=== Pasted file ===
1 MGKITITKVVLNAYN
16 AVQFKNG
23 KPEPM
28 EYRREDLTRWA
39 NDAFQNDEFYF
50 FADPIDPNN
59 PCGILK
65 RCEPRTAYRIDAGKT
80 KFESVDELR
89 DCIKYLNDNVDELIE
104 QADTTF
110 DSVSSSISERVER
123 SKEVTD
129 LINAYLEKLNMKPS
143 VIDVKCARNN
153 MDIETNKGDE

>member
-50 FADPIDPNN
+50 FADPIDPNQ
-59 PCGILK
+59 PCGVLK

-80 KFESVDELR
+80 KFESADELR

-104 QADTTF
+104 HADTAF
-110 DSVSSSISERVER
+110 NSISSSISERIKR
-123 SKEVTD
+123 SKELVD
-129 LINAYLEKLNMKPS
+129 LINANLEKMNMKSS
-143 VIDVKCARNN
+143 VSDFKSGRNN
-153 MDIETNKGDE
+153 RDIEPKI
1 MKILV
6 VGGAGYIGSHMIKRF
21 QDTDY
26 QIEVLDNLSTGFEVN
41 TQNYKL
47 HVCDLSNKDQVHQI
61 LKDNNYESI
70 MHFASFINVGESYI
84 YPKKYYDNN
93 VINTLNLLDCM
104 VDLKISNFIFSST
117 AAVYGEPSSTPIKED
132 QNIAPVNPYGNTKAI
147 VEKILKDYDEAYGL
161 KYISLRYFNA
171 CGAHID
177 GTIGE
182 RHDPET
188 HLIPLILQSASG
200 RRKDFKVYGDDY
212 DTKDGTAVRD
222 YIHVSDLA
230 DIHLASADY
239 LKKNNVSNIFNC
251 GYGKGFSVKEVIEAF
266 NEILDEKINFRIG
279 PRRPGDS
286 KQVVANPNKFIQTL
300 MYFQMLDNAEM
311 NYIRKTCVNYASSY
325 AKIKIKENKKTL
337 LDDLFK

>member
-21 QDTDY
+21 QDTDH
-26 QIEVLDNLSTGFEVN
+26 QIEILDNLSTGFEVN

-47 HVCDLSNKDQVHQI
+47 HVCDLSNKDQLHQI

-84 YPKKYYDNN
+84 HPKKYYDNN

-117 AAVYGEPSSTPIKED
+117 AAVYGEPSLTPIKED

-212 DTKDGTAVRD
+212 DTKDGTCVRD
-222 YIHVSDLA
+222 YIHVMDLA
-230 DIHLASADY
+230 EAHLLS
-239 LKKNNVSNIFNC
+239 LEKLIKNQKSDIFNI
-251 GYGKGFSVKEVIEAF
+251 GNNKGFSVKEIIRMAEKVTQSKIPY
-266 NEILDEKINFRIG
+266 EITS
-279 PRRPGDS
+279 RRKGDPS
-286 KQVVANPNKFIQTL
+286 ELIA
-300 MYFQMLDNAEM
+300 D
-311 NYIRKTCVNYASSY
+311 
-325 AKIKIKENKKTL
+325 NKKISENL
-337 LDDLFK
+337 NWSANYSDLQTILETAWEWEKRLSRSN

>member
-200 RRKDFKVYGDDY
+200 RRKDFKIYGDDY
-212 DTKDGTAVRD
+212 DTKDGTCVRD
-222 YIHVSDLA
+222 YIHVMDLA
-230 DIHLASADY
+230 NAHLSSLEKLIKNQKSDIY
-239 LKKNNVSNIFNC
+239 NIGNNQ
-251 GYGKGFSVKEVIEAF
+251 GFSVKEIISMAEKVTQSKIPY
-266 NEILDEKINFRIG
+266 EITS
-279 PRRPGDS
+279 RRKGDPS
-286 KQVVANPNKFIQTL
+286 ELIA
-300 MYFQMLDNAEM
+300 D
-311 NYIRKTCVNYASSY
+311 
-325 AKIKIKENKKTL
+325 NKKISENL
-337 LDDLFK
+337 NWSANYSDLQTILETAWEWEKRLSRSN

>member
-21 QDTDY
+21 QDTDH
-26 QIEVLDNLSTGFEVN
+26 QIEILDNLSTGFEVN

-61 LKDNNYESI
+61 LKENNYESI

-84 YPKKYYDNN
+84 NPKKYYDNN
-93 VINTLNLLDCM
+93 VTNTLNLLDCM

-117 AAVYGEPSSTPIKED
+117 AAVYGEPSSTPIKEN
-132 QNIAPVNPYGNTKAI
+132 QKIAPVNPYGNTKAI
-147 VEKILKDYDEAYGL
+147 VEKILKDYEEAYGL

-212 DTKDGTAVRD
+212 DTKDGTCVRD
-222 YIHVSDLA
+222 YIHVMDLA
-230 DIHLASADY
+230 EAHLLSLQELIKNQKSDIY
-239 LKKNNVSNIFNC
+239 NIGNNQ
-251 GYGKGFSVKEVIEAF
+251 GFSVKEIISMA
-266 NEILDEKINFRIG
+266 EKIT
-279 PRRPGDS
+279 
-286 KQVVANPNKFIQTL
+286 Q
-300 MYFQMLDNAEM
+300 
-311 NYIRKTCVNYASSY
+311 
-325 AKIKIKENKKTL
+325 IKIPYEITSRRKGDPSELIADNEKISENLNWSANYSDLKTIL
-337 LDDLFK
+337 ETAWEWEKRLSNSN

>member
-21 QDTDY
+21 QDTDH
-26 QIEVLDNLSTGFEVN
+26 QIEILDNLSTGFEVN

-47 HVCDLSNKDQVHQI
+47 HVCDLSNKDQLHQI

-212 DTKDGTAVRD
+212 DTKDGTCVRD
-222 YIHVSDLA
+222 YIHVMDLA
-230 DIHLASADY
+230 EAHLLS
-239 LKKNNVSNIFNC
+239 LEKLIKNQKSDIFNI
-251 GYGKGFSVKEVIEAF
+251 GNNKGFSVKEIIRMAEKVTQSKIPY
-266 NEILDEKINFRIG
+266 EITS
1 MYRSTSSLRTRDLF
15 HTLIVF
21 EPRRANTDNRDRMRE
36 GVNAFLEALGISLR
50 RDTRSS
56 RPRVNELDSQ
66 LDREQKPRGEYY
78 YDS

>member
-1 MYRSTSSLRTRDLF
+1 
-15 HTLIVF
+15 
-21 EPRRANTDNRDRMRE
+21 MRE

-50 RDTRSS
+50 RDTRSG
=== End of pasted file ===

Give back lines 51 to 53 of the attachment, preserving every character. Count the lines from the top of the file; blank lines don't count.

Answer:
171 CGAHID
177 GTIGE
182 RHDPET